Ordering FoundationOne is a fairly straight forward process. The physician simply checks a box that enables FoundationOne to contact pathology in order to obtain a tissue sample. Once received, FMI’s lab will scan the tissue and extract only the cancerous genes from the tissue’s DNA. Once the genes have been extracted, they will be sequenced in order to reveal the necessary information to help put a treatment plan together. Foundation Medicine will then prepare a written report, which will contain treatment options as well as any open clinical trials that might be best. All of the options in the report will be supported by peer reviewed research. This is truly a state of the art treatment option that should see exponential growth in the coming years.

The company launched its second commercially available targeted sequencing assay, FoundationOne Heme, on December 16, 2013.  FoundationOne Heme is a genomic profile for hematologic cancers designed to provide physicians with clinically actionable information to guide treatment options for patients based on the genomic profile of their cancer. This assay has the ability to detect all classes of genomic alterations, including base pair substitutions, insertions and deletions, copy number alterations, and select gene rearrangements in 405 cancer-related genes. Heme also has the ability to employ RNA sequencing across 265 genes. If Foundation Medicine can generate similar sales in Heme that it has in FoundationOne, the company’s 2014 guidance may prove to be conservative.

In addition to the strong science behind the company, several prominent firms are standing firmly behind the company. Without question, the most prominent firm is Google Ventures, the venture capital arm of Google (NASDAQ:GOOG). Google Ventures has backed more than 200 companies since its launch in 2009. The company has a diversified investment strategy which includes allocations to companies working on cancer treatment, urban transportation, and energy use, to name a few.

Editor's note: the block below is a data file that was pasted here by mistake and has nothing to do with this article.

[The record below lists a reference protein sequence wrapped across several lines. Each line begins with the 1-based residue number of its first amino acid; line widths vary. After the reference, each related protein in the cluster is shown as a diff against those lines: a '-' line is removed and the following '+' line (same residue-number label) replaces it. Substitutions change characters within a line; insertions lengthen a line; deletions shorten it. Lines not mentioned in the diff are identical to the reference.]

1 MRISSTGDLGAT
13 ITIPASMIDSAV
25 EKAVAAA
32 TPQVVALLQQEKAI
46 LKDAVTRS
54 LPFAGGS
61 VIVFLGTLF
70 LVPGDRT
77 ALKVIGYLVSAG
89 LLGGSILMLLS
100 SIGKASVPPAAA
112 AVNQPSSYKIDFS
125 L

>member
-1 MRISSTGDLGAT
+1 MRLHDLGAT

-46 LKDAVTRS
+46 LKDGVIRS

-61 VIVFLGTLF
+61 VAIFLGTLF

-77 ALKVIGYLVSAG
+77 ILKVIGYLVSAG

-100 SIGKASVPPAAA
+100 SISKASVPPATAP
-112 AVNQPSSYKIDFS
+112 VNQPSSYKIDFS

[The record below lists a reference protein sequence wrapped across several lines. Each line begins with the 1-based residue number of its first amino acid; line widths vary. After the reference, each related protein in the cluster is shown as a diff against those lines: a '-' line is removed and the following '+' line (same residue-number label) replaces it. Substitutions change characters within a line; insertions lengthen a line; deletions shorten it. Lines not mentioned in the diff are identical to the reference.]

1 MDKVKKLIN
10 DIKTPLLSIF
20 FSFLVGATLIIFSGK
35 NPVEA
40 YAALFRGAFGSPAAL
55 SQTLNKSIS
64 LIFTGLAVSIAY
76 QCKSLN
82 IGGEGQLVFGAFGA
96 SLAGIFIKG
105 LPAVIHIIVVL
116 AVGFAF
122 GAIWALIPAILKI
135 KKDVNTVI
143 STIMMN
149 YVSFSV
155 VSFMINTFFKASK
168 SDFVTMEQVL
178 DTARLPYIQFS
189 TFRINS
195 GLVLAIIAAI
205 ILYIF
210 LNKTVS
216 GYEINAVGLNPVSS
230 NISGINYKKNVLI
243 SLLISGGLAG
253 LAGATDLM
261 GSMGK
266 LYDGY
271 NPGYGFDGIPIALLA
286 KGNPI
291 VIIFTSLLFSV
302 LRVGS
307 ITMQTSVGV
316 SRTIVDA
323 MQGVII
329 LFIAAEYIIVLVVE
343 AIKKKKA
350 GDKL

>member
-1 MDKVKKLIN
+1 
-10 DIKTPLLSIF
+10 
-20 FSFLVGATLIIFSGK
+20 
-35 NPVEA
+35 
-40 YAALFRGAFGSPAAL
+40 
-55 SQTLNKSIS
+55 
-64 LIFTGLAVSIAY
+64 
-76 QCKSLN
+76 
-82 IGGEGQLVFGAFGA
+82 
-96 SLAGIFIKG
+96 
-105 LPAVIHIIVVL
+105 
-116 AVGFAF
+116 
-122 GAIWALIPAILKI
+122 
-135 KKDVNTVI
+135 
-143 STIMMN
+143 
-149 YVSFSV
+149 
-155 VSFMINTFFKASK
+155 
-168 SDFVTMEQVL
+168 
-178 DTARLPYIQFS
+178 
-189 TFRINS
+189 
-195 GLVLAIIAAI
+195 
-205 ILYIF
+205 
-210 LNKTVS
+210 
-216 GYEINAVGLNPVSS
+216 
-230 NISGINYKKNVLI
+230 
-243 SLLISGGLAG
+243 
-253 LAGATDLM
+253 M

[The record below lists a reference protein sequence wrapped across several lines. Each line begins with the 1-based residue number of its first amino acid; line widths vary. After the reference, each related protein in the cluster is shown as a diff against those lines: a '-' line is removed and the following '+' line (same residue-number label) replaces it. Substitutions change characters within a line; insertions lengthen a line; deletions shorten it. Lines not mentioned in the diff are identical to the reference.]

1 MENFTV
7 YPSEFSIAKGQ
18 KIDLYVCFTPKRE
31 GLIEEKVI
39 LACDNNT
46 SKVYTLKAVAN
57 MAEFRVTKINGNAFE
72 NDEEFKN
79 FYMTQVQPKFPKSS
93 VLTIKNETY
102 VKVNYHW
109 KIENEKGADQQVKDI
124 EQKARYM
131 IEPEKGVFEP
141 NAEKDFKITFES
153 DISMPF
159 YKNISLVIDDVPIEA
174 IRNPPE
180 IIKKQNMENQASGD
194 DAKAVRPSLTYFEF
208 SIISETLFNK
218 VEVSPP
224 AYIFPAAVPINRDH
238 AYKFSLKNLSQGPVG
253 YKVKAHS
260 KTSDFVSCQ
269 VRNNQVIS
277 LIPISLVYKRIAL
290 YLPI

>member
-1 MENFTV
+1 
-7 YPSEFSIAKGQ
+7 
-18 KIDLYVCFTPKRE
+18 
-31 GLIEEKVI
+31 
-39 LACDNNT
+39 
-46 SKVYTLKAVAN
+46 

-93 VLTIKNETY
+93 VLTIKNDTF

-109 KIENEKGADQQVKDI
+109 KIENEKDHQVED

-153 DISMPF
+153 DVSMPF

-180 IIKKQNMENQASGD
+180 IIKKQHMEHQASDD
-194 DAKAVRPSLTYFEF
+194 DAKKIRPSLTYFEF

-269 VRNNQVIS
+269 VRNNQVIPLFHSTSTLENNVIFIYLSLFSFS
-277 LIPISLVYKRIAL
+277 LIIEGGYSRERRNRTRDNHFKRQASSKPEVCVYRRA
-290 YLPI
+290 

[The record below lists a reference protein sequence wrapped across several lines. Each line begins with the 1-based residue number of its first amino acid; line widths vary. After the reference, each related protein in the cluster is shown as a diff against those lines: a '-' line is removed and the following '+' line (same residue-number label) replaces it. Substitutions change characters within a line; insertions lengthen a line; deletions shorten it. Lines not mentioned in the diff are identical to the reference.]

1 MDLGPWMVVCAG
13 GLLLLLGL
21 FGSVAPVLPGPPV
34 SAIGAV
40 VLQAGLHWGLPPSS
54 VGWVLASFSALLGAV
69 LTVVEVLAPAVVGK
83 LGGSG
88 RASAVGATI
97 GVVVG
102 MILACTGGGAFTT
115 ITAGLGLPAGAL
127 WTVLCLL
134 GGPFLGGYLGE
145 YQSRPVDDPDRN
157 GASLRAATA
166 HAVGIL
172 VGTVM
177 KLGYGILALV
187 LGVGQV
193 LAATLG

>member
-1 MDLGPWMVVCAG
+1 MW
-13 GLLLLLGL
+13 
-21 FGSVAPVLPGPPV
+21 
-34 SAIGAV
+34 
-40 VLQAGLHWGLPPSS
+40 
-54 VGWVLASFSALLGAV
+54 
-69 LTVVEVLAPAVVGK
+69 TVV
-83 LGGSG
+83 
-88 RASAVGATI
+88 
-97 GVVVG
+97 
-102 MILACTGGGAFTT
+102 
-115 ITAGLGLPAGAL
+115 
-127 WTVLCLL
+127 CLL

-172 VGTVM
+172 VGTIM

Firms backed by Google Ventures have additional advantages such as access to Google’s team of engineers, scientists, and technology. Google Ventures also offers workshops which provide training and discussions about the skills that startups need to succeed. Google Ventures is more than just a bank; they are a fully engrossed enterprise trying to change the world. Given the intelligence levels of those running Google and Google Ventures, Foundation Medicine couldn’t ask for a better partner to help them grow.

Several other prominent funds have also taken an investment stake in Foundation Medicine.  As of the third-quarter 2013, those funds included:

  • Citadel Advisors
  • Pier Capital
  • Ameriprise Financial
  • Driehaus Capital
  • New York State Common Retirement Fund

I expect the inflow of institutional capital to dramatically increase as Foundation Medicine continues to expand its product offerings. This appears to be just the beginning of an opportunity to get in on the ground floor of a company that may revolutionize the way cancer patients are treated.

Follow Tom on Twitter @TommyMeyer82

More From Wall St. Cheat Sheet:

More from The Cheat Sheet